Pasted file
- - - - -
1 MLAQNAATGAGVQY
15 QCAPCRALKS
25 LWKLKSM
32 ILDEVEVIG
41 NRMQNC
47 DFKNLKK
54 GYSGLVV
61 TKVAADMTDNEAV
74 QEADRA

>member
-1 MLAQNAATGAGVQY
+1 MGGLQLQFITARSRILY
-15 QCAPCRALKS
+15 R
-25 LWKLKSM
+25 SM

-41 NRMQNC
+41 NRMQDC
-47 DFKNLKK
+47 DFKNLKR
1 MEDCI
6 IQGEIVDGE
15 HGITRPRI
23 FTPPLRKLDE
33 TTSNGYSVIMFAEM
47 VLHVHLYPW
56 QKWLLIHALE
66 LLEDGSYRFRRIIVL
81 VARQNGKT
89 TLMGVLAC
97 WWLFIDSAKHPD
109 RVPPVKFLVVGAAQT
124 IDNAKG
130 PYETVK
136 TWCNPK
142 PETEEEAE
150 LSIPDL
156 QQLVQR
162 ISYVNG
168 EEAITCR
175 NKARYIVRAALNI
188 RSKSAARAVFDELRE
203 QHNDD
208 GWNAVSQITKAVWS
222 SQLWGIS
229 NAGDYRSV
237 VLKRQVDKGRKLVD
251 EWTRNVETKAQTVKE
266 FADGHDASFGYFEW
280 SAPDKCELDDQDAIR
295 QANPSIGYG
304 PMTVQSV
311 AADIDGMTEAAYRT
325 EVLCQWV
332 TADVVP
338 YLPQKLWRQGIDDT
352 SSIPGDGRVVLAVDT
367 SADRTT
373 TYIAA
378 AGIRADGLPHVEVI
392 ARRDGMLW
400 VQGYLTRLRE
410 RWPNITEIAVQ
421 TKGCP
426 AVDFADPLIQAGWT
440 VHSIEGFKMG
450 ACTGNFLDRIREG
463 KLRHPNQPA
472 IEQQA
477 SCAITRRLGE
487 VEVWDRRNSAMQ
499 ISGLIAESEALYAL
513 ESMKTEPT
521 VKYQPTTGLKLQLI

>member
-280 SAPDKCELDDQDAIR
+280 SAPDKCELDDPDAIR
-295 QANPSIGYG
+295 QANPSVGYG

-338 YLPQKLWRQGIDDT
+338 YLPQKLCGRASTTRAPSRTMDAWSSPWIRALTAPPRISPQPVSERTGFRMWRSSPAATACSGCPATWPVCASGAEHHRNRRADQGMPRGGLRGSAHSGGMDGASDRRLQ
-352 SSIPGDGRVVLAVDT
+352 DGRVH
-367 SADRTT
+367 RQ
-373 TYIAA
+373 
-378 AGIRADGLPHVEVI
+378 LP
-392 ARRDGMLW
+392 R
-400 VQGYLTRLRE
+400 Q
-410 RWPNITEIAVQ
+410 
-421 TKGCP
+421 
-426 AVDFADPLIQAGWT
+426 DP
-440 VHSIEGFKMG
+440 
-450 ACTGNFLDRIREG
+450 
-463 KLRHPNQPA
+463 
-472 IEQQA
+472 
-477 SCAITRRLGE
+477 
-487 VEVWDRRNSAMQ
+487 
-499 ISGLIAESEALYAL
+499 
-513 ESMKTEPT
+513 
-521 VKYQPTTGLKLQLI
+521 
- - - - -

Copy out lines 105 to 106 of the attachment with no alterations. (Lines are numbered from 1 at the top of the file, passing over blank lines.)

+463 
-472 IEQQA